I read this book for the first time when I was about thirteen or fourteen. It was one of my mom's favorite books from her childhood, and soon it became one of my own. It's a classic that reads more modern, that feels accessible and will make you giggle and swoon. There's a bittersweet strain through his book as they fade further into poverty, and her formerly successful author father gets more and more stuck in writer's block. He hadn't written a word in ten years, and the whole town thinks he's a drunk, even though he really just sits up in his tower reading detective novels. For a long time, Cassandra and her stepmother coddle him, believing him to be a genius, but finally they snap and... well, things start changing.

There's also a scene where the hot guys arrive for the first time at the castle while Cassandra is in the bath. 


It's hard to summarize this book, honestly. When boiled down, it could sound trite or predictable. When summarized a different way, it can sound melodramatic and soap-operatic. And, well, it is, in a way. But it's also eccentric, hilarious, strange, wonderful, and perfect for Janeites and/or those with a raging case of Anglophilia.

Other covers:




And one more for the road:


  1. Sounds good. I actually want to read this now, which is a big surprise to me because I haven't been very interested in Austen type work for a while. Awesome PSA.

    -P.E. @ The Sirenic Codex

  2. Oh my gosh I want to read this book now! <3 I've obviously heard about it but I never really gave it mind, but what! This sounds awesome!

  3. Oh crap. I'm going to have to read this now. And possibly watch the movie. Because... hot hotness? Sign me up.

  4. I've been reading a lot of book to film novels lately so that I can watch the movie right after... it's been a ton of fun. I have never read this and apparently have to now because I need to watch that movie because OH MY GOD IS THAT HENRY CAVILL??? Sold. Adding to my wishlist now.

  5. I love this book--but only the first two parts. That last part makes me want to rip my hair out! I keep trying it again, telling myself that there is NO POSSIBLE WAY it can be as bad as I remember--and every time it's worse.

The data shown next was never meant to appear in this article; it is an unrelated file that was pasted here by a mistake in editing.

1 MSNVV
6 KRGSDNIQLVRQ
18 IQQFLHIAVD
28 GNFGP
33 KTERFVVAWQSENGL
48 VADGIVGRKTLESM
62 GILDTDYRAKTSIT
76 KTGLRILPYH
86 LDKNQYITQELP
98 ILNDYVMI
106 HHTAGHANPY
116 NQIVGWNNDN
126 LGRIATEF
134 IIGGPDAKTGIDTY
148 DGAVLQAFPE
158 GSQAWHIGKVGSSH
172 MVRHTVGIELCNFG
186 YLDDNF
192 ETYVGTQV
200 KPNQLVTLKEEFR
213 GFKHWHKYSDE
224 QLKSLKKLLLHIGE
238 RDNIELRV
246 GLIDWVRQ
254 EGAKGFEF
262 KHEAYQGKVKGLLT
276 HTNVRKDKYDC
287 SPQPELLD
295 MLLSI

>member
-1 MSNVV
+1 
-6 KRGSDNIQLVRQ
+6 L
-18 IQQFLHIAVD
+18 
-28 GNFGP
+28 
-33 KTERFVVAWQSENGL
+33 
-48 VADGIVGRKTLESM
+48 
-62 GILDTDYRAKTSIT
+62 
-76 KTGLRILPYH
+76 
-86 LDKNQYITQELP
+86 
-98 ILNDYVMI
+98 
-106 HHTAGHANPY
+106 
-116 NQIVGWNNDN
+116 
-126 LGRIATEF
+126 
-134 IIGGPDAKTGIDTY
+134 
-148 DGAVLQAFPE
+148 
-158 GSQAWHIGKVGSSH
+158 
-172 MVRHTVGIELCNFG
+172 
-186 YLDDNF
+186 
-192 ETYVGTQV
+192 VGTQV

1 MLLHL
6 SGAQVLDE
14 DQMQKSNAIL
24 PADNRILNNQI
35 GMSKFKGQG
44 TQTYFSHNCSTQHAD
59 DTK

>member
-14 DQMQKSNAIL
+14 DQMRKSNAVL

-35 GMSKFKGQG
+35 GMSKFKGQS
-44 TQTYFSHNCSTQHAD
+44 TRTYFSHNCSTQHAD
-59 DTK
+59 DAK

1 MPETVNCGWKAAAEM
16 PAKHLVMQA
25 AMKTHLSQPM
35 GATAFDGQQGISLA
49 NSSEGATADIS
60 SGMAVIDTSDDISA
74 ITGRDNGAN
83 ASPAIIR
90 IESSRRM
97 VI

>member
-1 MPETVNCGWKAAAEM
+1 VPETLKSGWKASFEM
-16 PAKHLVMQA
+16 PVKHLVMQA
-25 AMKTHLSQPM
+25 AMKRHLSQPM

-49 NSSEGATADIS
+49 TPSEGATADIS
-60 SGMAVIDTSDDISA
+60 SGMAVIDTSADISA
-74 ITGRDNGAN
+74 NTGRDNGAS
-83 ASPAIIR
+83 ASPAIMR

6. This book is a favorite of both mine and my mom's. I read her copy when I was about 12ish I think. We actually still have it in our bookshelf. I happen to adore the cover of the original book. I really don't like the other covers.

    But yeah,everyone needs to read this book.

  7. I am officially disappointed in myself. How have I not read this one yet? Or seen that movie? It looks delici- I mean fantastic... yeah, that. But really, I MUST READ! Your PSAs, unlike the terrible ones they play on tv, are actually helping my life.
    *scampers off to the library website*

  8. I remember loving the movie. I thought it was kinda weird, but I liked it a lot! I've been wanting to read this book for ages, but I just haven't gotten around to it. The saddest thing is that it is sitting on my shelf, waiting to be read. It's screaming at me now... "Read me..."

  9. This is one of my all time favourite reads!!! I remember discovering this in the school library when I was 14, and the seeing the movie and thinking that Henry Cavill was such a babe. Definitely one of those books I'd force on people to read.

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  11. I've never even heard of this! I'll be reading it asap and watching the movie. Because it sounds fantastic. And I don't mind hilarious scenes such as the bathtub, literary wonderfulness, and guys who will make me swoon. He definitely looks hot. Like those sensitive hot types, but who aren't pathetic sensitive. More like strong sensitive. Ok, I'll stop rambling.

  12. Hahaha, it's been so long that I don't think I knew you existed when you did this before. BUT cool idea and hilarious name.

    I have read this book twice. What do I win? Also, I have an awesome old edition from the 1940s.


    Stephen. I will never understand her life choices. I mean, sure, he's kinda dumb, a certain level of hot, that doesn't matter. The Henry Cavill level of hot. The kiss gif is the best ever.

    This is totally one of my top favorite movies.

  13. I am seriously dying to read this book after your PSA (and perhaps those GIFs helped too). There are just a lot of things about it that sound fantastic, but it's the British part that stands out. I love all things Brit, so this is definitely a story that I want to read! I need to snag a copy of the book AND the movie, just so I can consume both one after another!